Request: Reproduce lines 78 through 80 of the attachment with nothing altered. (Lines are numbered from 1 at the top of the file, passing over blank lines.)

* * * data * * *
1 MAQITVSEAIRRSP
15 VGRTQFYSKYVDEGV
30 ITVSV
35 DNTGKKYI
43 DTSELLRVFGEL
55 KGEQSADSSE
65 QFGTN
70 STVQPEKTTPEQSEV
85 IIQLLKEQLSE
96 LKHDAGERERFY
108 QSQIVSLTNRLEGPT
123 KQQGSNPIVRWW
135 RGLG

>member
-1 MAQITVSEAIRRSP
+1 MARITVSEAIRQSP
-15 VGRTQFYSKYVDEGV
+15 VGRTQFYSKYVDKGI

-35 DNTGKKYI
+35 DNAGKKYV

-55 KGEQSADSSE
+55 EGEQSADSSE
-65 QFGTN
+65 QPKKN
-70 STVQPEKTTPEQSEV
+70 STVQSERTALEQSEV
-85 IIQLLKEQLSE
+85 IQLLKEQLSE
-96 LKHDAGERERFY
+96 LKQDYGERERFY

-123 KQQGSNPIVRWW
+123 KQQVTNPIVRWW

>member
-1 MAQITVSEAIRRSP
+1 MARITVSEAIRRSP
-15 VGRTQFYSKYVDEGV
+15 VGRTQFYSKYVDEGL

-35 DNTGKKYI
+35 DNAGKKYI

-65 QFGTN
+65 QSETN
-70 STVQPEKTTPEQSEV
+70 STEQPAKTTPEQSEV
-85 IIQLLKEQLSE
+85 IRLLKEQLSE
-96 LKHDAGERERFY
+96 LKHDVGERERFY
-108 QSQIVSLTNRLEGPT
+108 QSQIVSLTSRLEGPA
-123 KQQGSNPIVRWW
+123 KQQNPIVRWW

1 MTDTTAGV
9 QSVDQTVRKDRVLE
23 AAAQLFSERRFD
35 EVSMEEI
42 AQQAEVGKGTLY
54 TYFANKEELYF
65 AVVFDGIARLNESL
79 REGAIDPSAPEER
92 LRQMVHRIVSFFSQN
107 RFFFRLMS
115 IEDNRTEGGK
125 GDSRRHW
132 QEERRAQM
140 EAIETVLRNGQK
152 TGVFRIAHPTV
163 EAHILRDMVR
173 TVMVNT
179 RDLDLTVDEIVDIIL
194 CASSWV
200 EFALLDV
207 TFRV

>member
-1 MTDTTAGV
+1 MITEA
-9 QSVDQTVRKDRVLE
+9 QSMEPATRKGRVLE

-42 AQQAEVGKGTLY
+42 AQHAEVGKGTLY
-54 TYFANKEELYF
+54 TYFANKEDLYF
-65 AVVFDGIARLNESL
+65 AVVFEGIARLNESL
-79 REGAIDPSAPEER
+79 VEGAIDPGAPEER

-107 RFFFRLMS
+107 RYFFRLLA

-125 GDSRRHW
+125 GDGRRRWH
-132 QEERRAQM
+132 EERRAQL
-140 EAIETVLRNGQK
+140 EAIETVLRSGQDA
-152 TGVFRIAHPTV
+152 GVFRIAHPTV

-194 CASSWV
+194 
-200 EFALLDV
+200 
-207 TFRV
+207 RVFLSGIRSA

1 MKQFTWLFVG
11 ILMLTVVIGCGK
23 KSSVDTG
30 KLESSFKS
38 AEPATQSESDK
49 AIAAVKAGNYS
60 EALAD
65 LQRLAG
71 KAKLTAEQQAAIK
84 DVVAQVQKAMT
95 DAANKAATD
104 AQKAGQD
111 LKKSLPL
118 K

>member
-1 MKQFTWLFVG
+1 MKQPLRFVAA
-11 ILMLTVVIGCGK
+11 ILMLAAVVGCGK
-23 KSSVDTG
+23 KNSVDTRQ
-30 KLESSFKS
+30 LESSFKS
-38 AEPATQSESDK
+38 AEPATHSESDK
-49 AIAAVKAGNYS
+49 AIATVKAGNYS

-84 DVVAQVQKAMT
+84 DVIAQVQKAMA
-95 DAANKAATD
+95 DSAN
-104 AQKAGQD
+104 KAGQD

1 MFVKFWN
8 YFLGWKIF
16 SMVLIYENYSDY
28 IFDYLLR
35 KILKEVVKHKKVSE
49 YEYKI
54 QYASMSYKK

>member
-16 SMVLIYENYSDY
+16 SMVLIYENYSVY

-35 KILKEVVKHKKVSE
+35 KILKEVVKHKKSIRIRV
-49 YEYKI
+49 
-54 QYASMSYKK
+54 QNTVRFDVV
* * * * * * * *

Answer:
-42 AQQAEVGKGTLY
+42 AQHAEVGKGTLY
-54 TYFANKEELYF